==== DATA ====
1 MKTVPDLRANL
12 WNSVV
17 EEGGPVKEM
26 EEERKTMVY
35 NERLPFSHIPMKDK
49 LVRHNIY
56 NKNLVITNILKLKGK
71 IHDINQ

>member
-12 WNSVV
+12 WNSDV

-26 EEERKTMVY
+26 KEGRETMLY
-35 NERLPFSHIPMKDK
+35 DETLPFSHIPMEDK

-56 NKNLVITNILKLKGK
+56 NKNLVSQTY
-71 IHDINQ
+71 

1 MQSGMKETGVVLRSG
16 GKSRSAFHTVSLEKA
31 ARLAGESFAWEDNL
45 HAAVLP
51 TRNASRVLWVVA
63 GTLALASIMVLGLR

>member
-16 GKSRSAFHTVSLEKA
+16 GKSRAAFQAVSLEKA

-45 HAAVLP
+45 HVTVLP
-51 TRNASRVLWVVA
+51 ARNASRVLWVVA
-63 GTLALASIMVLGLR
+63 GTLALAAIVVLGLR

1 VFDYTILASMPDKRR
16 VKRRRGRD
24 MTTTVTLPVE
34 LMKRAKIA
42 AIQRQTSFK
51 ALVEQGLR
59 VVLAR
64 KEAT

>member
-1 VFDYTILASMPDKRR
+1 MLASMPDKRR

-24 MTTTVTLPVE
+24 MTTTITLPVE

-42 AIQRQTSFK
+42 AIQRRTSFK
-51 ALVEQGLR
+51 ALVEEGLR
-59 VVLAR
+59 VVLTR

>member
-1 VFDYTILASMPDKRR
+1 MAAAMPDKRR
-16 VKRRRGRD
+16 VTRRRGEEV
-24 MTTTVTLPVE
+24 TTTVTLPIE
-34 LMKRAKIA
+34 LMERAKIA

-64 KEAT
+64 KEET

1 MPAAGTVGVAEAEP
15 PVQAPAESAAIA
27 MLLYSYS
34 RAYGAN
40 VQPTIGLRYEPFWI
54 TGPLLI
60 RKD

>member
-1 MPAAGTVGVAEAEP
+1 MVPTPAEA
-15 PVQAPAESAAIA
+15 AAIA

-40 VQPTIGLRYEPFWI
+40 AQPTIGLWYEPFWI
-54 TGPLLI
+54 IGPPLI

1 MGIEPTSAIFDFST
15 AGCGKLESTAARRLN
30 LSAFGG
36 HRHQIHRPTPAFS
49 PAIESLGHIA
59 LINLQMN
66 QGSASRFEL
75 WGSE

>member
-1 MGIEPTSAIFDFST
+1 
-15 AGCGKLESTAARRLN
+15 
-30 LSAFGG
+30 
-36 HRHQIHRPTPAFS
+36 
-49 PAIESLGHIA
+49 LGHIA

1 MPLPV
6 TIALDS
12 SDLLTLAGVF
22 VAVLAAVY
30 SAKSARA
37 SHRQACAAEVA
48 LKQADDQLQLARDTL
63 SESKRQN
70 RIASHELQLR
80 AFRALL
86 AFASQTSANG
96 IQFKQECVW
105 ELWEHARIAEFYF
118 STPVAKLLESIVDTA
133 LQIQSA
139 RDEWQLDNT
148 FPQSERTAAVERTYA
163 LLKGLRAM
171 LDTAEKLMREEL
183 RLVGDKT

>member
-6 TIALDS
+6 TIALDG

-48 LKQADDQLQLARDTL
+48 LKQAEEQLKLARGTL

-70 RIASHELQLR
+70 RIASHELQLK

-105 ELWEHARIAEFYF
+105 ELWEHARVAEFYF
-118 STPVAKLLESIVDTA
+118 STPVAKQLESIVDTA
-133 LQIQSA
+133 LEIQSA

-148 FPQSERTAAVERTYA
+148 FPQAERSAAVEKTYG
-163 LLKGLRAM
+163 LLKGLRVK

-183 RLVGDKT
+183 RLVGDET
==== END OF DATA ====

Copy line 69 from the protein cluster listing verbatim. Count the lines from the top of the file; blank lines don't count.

40 VQPTIGLRYEPFWI